E. Cobham Brewer 18101897. Dictionary of Phrase and Fable. 1898.
The Hebrews divided the night into four watches: 1, The beginning of the watches or even (Lam. ii. 19); 2, The middle watch or midnight (Judg. vii. 19); 3, The cock-crowing; 4, The morning watch or dawning (Exod. xiv. 24).
Ye know not when the master of the house cometh, at even, or at midnight, or at the cock-crowing, or in the morning.Mark xiii. 35.
The Romans divided the night into sixteen parts, each one hour and a - half, beginning at midnight. The third of these divisions (3 a.m.) they called gallicinium, the time when cocks begin to crow; the next was conticinium, when they ceased to crow; and fifth was diluculum, dawn.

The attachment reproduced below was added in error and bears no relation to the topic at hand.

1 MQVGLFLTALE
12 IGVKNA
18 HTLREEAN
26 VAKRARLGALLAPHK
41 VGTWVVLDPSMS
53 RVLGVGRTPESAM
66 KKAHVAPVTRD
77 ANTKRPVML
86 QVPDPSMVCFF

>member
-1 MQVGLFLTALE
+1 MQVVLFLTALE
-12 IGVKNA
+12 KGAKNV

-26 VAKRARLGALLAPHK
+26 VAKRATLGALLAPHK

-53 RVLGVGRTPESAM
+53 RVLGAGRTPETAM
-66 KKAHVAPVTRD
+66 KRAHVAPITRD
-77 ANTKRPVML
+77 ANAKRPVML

Probably the Romans sounded the hour on a trumpet (bugle) three times, and if so it would explain the diversity of the Gospels: Before the cock crow (John xiii. 38, Luke xxii. 34, and Matt. xxvi. 34); but Before the cock crow twice (Mark xiv. 30)that is, before the bugle has finished sounding.
Apparitions vanish at cock crow. This is a Christian superstition, the cock being the watch-bird placed on church spires, and therefore sacred.
The morning cock crew loud,
And at the sound it [the Ghost] shrunk in haste away,